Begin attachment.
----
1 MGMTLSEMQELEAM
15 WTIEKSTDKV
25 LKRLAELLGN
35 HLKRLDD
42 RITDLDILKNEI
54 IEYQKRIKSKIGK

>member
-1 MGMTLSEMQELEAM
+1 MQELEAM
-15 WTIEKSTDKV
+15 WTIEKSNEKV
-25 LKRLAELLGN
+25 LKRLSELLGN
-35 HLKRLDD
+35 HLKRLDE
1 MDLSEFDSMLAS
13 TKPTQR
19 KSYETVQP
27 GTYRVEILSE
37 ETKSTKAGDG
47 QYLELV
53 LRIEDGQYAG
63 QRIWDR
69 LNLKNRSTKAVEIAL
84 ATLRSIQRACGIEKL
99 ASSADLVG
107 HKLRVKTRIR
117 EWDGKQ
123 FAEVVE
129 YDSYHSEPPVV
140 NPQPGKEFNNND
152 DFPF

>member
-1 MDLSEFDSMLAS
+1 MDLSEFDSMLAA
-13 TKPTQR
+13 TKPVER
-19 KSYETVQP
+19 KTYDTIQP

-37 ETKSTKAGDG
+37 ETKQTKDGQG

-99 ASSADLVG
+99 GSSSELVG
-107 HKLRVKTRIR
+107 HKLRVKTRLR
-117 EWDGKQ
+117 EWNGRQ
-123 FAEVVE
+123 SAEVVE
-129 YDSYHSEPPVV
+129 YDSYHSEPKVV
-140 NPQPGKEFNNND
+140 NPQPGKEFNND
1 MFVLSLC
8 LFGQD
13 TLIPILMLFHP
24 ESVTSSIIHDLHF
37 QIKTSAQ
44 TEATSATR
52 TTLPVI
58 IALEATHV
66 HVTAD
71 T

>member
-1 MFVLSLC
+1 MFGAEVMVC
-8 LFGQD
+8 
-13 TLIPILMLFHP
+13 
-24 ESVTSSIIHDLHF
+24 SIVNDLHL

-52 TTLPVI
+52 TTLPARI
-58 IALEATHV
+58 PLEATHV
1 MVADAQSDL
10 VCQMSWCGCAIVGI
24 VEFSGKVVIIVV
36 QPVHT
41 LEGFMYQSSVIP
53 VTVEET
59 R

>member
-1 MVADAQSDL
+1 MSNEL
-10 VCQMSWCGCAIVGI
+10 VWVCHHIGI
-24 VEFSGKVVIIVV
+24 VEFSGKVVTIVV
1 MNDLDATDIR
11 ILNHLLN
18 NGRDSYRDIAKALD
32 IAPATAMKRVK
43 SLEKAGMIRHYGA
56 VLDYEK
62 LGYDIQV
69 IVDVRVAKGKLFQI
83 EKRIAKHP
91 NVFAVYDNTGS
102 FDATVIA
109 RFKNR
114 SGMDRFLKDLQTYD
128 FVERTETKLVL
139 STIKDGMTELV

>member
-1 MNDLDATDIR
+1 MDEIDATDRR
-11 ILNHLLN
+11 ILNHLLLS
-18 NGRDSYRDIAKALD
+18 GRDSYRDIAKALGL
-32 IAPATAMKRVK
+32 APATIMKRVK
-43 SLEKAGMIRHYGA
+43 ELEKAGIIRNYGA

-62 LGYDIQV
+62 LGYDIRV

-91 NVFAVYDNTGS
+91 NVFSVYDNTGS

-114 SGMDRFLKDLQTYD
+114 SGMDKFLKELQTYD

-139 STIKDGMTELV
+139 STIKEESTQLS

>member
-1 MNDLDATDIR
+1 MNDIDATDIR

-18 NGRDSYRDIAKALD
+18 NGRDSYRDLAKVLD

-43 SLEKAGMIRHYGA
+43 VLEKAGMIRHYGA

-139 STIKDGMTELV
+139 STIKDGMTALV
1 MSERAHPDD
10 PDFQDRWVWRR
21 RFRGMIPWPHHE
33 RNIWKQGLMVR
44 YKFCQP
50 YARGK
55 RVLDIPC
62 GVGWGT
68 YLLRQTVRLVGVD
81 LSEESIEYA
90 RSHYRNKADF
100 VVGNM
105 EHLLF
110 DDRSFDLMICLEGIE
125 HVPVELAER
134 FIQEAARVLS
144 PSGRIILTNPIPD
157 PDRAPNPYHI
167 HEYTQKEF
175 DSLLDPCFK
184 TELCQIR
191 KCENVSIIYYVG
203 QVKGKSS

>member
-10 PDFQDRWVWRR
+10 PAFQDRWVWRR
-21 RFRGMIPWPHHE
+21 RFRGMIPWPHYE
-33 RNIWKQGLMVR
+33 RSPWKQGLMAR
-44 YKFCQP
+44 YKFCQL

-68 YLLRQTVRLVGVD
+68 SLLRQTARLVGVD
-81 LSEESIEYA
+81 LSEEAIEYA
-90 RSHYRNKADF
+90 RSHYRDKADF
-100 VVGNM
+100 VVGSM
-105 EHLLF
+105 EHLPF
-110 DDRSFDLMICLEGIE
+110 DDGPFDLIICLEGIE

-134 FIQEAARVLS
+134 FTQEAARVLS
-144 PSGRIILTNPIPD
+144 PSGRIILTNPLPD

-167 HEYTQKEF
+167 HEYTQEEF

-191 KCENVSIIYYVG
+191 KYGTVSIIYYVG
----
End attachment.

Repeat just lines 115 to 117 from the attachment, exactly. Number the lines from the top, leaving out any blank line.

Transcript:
-43 SLEKAGMIRHYGA
+43 ELEKAGIIRNYGA

-62 LGYDIQV